Over 355 hockey greats have been enshrined in the hall of fame. During your visit you'll find displays dedicated to Bobby Orr, Mario Lemieux, Wayne Gretzky, and many more.
The hall is opened every day of the year except Induction Day (usually early November), Christmas and New Year's Day.
#8 Canada's Wonderland
9740 Jane Street
Just minutes north of Toronto, Canada's Wonderland is 330-acre theme park with over 200 attractions.
The park is open from May to October. For hours of operations visit the park's website or contact them by phone.
Canada's first major theme park features 48 thrill rides and a water park. Make sure you check out one of the park's fiercest ride, The Behemoth.
Wonderland's 15 thrilling roller coasters are the most for a theme park not residing in the United States.
#9 Ontario Place
955 Lake Shore Boulevard West
Opened in May of 1971, Ontario Place is a multi-use entertainment and amusement park geared towards family fun.
Situated on three man-made islands on the Lake Ontario waterfront, Ontario Place offers visitors restaurants, various rides for children (and a few for adults), Soak City (a water park), Cinesphere (an IMAX theatre) and The Molson Amphitheatre.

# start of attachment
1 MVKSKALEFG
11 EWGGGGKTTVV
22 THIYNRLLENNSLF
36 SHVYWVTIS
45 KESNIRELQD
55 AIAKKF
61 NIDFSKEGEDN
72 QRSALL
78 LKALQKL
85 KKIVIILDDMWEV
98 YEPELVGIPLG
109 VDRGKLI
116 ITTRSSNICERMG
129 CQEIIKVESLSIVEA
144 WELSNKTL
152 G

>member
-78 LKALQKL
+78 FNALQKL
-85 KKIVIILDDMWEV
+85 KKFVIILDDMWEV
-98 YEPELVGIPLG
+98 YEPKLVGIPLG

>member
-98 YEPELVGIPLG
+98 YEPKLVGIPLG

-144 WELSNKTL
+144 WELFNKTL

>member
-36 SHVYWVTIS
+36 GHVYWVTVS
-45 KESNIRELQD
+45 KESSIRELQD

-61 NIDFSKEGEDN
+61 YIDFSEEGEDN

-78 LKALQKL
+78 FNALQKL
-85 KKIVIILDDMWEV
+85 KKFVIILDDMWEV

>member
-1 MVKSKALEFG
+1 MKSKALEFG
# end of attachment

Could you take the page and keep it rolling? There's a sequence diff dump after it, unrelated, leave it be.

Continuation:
Another feature of the complex is The Forum, an outdoor concert venue, and Adventure Island, home of the Wilderness Adventure Ride.
The park is closed from October to April but the Cinesphere is opened all year around.
#10 Casa Loma
1 Austin Terrace
Casa Loma offers visitors a chance to experience an elegant European style castle.
Canada's premiere castle sits on a 5-acre estate replete with a luscious world-class garden.
Built by Sir Henry Pellat from 1911-1914, Casa Loma features decorated suites, secret passages, an 800-foot tunnel, towers, and stables.
The castle is opened everyday but Christmas. The garden is open from May through October. Last admission is at 4pm.
A 22-minute, self guided audio tour is available to guide visitors through the castle's 98 rooms.
While not in Toronto, Niagara Falls is just 75 miles south-southeast of the city. If you're planning to visit Toronto you may want to carve out a day to visit the falls. While not the highest waterfall, it is one of the widest and truly one of the world's more unique natural landmarks.